the red wine by the glass was not very appealing; sweet and not very
interesting.  Overall the accommodations were very good and the staff was
friendly and accommodating. 

The diving in Bootless Bay was very good and quite varied.  The dive boat
was a 30-foot Reefmaster set up with 24 tank racks.  The first dive of the
day was done with Aluminum 80s and the second dive was done with Al 65s. 
We had only 3 divers on the boat so it felt spacious but with 12 divers it
could be crowded.  No head on the boat, but the ocean was close by.  Dive
entry was a giant stride off the back, then follow the mooring line to the
dive site. All the sites we dove had permanent mooring buoys.  After the
dive you hand up your camera and fins, and climb what has to be the best
dive boat ladder I have seen with broad steps, a platform at the bottom and
a nice angle, not straight up.  Between the two morning dives there was
tea, fruit and cookies.  After the second dive we headed back to a hot
lunch, dove again at 2 PM and then a night dive for those interested.  The
dive guides, Francis, Archie and Sibo were helpful and always adept at
finding the small critters that we were interested in filming.  After our
last dive, the dive team washed our gear and carried up to our room where
they hung it out on the balcony to dry. Putting our gear together on the
first day and putting it back in the bag for the flight to dive on the
Febrina were the only times we had to even touch our gear. It was put
together on the boat each morning and taken off and rinsed each evening.

We dove 3 wrecks and 6 other sites, all relatively close to the lodge since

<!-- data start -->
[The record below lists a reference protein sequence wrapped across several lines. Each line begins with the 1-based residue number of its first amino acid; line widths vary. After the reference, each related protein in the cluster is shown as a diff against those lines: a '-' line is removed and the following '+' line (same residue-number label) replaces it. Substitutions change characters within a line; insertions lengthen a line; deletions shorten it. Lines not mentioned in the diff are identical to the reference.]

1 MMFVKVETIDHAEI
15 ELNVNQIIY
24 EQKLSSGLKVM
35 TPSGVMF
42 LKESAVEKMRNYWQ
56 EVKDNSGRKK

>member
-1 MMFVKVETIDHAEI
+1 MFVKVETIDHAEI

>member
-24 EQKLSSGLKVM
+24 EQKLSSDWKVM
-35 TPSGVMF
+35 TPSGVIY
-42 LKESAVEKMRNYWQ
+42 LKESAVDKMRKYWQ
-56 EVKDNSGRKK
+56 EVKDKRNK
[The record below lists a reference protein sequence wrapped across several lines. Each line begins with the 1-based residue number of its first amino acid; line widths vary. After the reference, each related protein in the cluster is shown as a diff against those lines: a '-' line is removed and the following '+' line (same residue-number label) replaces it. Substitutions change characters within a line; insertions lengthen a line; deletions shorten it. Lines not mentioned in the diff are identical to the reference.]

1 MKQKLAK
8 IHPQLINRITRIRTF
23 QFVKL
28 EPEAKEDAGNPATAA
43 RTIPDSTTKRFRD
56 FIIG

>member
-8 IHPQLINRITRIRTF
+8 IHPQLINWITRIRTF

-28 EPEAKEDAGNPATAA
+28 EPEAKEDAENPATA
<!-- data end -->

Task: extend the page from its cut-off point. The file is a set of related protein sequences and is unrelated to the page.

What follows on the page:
it was often quite windy.  We saw both the biggest grouper either of has
ever seen at more than 6-ft long and some very tiny pygmy seahorses. 
Diving conditions were varied as well, some sites had 80-foot visibility
but one site we dove was green with 15-foot visibility but lots of small
critters.  The critter list included pygmy seahorses, a beautiful orange
rhinopias, twin spot gobies, large groupers, two very big olive sea snakes,
numerous nudibranchs, small red frogfish, pipefish, moray eels, white leaf
scorpion fish, porcelain crabs, several types of anemone fish including
true clowns, mantis shrimps, some very small (1 inch) octopus, a very large
ugly stonefish, several crocodile fish, many lionfish on the wrecks, an
interesting red dragonet that remains nameless, lots of tiny shrimps and
crabs, particularly at night. At one pinnacle we swam with a large school
of sweetlips, and a Napoleon wrasse came to visit and on our last dive we
filmed a long nose filefish swimming in the Staghorn coral.

Overall, it was a very nice experience in a lovely spot and we would highly
recommend both the lodge and the diving.
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Note: The information here was reported by the author above, but has NOT been reviewed nor edited by Undercurrent prior to posting on our website. Please report any major problems by writing to us and referencing the report number above.